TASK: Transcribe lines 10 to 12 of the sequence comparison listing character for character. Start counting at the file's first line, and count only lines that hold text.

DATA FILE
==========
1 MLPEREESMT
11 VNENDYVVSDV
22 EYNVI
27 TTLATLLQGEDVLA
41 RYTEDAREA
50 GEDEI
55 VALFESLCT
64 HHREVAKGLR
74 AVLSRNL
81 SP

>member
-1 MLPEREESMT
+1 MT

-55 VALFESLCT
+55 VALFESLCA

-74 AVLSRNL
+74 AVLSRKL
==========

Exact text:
81 SP

>member
-1 MLPEREESMT